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ADP for May Surprisingly Low: -2.76M Job Losses

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Wednesday, June 3, 2020

A new report from Automatic Data Processing (ADP - Free Report) has been released this morning, as it is just about every first Wednesday each month. Results were surprisingly good compared to expectations: job losses of 2.76 million last month, while in no way a good development, came in more than 3x better than expectations of -8.75 million job losses for May, and 8x better than April’s upwardly revised report of -19.6 million.

For May, 2 million jobs were lost in the Services sector, with Goods losing 794K. This ADP report does not account for U.S. government employment (aka “public sector jobs”). Large businesses (more than 500 employees) shed the most, at -1.6 million, medium companies (50-499 employees) lost 722K positions, and small firms hived 435K jobs. The estimate for Friday’s non-farm payrolls from the U.S. Bureau of Labor Statistics (BLS) is currently -8.3 million, with an Unemployment Rate around 20%.

Trade and Transportation lost 826K positions for the month, leading the pack, followed by Manufacturing at -719K, Professional/Business Services -250K, Education/Healthcare -168K and Leisure/Hospitality — which has already lost millions of jobs since the “shelter in place” issues took hold, lost 105K jobs last month.

This -2.76 million ADP headline figure for the month is puzzling, however: in terms of weekly Initial Jobless Claims (expected again tomorrow morning), the U.S. has hived off 10.4 million positions over the past month — 14 million through the survey period (mid-April to mid-May). While nobody thinks of nearly 3 million job losses in a single month as a good thing, these figures are so low relative to expectations that the first thing to come to mind of many analysts will be: Did ADP account for everything? Is there any data missing?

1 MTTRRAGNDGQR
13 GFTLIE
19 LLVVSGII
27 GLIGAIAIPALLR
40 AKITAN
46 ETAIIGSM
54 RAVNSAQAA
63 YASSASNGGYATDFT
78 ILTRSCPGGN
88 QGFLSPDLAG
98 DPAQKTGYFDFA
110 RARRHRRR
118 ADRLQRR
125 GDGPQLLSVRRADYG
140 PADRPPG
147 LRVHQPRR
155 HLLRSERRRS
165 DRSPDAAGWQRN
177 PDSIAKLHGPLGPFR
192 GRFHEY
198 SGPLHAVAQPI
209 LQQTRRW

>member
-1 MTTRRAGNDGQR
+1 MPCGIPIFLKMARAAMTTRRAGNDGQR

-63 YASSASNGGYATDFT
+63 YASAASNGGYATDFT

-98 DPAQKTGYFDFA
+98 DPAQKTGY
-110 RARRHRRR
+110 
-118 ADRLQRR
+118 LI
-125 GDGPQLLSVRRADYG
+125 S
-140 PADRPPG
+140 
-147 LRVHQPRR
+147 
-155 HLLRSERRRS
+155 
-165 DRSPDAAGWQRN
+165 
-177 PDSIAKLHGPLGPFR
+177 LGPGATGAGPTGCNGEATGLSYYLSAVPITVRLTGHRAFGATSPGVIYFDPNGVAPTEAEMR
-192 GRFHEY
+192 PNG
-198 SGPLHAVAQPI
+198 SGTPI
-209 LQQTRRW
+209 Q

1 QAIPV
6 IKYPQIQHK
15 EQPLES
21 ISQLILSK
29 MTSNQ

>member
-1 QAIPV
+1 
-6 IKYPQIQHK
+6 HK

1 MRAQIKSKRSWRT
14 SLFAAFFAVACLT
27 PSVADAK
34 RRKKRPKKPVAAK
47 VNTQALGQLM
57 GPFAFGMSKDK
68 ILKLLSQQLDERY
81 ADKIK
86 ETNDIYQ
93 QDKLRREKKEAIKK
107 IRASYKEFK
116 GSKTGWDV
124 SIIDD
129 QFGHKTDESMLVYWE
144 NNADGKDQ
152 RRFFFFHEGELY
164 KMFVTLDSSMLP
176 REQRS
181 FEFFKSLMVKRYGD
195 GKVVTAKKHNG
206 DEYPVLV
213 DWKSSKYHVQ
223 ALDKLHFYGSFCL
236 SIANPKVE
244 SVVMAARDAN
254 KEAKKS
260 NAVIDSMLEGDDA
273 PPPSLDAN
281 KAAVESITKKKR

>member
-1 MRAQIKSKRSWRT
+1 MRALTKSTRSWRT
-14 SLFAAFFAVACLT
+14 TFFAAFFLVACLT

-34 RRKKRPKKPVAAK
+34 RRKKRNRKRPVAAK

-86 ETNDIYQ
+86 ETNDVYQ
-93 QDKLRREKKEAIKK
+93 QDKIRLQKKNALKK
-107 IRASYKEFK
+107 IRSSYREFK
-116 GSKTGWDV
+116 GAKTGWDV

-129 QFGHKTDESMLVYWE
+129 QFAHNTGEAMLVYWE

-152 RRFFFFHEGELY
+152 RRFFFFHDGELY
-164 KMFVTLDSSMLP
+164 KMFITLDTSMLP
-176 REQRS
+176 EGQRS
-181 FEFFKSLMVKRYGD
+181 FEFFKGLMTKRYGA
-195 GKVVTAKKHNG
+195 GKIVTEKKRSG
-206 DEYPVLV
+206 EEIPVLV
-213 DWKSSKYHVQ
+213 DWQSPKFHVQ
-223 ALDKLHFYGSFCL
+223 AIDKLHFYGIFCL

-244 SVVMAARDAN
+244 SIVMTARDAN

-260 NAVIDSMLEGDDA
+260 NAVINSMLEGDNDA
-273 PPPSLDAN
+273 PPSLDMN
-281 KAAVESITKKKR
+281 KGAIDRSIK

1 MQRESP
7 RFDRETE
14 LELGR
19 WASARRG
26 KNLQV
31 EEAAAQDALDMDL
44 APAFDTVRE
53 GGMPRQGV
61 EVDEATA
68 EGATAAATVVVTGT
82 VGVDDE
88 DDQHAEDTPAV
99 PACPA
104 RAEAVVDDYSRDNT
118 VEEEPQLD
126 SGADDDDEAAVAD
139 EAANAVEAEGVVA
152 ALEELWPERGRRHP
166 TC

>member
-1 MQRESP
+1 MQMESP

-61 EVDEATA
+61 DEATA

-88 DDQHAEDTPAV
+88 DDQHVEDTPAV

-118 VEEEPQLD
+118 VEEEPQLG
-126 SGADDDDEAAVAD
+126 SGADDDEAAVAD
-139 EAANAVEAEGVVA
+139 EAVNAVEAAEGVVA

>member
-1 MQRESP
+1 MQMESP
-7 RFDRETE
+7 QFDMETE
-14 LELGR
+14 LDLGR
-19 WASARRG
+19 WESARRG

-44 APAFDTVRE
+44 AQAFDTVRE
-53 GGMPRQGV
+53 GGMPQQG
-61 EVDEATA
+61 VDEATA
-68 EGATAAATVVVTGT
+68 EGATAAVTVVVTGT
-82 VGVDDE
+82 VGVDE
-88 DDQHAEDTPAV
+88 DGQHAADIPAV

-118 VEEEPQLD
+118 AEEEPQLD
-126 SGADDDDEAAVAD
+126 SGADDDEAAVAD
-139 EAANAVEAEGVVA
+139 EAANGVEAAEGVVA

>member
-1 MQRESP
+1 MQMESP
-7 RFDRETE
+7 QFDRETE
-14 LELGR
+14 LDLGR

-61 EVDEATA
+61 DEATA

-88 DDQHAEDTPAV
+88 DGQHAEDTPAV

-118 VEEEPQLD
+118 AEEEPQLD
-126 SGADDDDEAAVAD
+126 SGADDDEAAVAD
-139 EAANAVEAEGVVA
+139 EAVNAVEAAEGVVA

In real time, headlines from Wednesday ADP and Friday BLS numbers often do not coincide. Over longer periods, with room for ironing out deficiencies, these two surveys do tend to track in-line. Thus, we won’t be surprised if Friday’s figures come out much higher than today’s ADP headline; in fact, should that report also come surprisingly low of expectations, perhaps that would provide cause for re-assessing this data as the U.S. continues to reopen its economy.

After today's opening bell, we expect Markit Services PMI and ISM Nonmanufacturing, also for May. Factory Orders for April we will also be looking forward to.

Mark Vickery
Senior Editor

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